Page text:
The Irish Foreign Minister has said that he hopes new proposals on the Northern Ireland Protocol can take the EU and the UK beyond the “rancour” of the past week.
Simon Coveney was speaking as European Commission vice-president Maros Sefcovic prepares to unveil a series of measures on Wednesday evening aimed at addressing issues around customs paperwork and the movement of agri-food goods and medicines between Great Britain and Northern Ireland.
Mr Sefcovic, who has promised the proposals will be “very far reaching”, has also pledged to offer more of a consultative role for politicians and civic society in Northern Ireland on how the contentious trading arrangements operate.
Mr Coveney told RTE radio: “I think this is a major intervention by the European Commission. It is a very genuine and honest effort to try to resolve and to provide answers for the concerns that many people in Northern Ireland have expressed.”
He said that he had spoken to Mr Sefcovic’s team on Wednesday morning and that he believed the proposals would address “practical and real problems”.
The EU plan is expected to significantly reduce the volume of paperwork and checks required under the protocol on goods being shipped into Northern Ireland from the rest of the UK.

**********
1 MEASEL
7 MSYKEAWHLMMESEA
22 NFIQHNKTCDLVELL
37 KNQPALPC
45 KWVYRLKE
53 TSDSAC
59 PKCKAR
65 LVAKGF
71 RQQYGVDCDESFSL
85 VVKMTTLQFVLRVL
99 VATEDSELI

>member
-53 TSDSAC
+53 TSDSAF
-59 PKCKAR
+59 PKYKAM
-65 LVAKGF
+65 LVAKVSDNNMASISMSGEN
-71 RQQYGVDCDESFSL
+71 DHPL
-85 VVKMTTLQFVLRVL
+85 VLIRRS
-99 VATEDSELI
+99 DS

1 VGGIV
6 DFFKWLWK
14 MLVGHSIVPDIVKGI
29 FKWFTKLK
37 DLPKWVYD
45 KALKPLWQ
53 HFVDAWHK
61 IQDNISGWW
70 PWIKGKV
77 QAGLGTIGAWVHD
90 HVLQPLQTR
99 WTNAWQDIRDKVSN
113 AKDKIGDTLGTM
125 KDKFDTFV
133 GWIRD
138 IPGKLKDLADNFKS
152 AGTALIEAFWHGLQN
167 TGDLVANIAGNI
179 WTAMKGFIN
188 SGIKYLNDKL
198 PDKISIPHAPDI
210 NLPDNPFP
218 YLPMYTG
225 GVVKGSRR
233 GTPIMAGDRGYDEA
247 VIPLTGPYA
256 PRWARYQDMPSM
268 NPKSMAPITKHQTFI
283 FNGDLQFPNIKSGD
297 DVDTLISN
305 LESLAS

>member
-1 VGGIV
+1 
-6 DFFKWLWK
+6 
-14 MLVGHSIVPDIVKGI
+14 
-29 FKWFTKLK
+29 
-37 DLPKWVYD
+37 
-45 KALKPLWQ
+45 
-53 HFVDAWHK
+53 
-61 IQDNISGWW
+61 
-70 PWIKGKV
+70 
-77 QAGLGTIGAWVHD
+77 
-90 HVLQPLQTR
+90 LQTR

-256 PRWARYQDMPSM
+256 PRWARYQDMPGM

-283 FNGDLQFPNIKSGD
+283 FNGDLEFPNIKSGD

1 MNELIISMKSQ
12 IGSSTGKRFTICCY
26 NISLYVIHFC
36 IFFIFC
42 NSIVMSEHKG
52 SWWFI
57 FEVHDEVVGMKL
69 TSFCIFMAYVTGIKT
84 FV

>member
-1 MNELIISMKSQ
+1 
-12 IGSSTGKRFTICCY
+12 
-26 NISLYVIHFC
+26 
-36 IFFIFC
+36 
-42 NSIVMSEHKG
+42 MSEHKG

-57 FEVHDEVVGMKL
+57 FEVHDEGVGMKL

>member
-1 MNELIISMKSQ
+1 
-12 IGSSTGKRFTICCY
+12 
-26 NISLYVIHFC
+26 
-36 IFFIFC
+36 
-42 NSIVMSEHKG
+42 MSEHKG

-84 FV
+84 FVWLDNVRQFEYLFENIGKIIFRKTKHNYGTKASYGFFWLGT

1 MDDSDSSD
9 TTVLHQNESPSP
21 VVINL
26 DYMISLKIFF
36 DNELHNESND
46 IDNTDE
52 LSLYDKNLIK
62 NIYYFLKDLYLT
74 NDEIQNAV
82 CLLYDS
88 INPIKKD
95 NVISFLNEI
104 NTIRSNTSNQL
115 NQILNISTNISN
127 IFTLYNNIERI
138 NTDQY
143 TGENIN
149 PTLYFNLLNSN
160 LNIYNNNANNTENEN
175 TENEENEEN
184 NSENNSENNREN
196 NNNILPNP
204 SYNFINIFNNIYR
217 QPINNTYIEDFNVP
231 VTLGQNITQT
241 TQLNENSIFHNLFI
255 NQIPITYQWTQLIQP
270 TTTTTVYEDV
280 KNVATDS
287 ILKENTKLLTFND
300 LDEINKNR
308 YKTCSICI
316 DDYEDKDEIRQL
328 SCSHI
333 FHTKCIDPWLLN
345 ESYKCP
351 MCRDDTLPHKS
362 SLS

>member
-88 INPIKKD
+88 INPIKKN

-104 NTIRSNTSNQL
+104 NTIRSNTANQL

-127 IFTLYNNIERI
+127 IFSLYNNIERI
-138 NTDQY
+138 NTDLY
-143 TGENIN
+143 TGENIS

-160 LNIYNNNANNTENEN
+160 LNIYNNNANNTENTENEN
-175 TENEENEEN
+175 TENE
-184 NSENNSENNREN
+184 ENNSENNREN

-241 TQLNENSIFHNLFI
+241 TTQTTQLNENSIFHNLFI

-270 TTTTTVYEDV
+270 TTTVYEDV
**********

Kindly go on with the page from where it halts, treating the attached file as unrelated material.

Issues around looming bans on the import of some GB products into Northern Ireland, such as chilled meats, are also set to be addressed in the proposals.
Mr Coveney said that the EU would bring a proposal on the movement of medicines between Great Britain and Northern Ireland.
“There will be four different papers published this evening. The first will be on medicines, where the EU wants to make it crystal clear there will be no barriers to medicines coming into Northern Ireland from Great Britain in terms of shortages of medicines,” he said.
“The EU is willing to effectively change EU law to solve this problem.”
On Tuesday, UK Brexit minister Lord Frost made clear the removal of the European Court of Justice’s (ECJ) oversight function in policing the protocol is a red line for the Government if a compromise deal is to be struck.
Mr Coveney said: “Very few people in Northern Ireland have raised the issue of the ECJ as a fundamental issue.
“I don’t see how the EU can change an international treaty that removes the ECJ from being the arbiter of the rules of the single market.”
He rejected the suggestion that the differences were intractable and that a collapse in talks was inevitable.
“The EU has said this is not their last word.
“This is a very genuine and serious effort to respond to the issues that have been raised.”
He said that contingency plans had been drafted by the EU in the case of the UK triggering Article 16.
If the UK did collapse the Northern Ireland Protocol, Mr Coveney predicted things entering a “very difficult space in terms of retaliatory measures”.
“This week has been frustrating, because everyone has known vice-president Sefcovic was going to launch these proposals today.
“The British Government decided to create other issues that they say must be solved. That goes back to their command paper, over the summer months, but I think focus on the EU side is to be calm and comprehensive about what they’re offering.
“There has been a lot of rancour, a lot of stand-offs, a lot of red lines, a lot of cliff edges.
“We need to try to move away from that type of negotiation now.”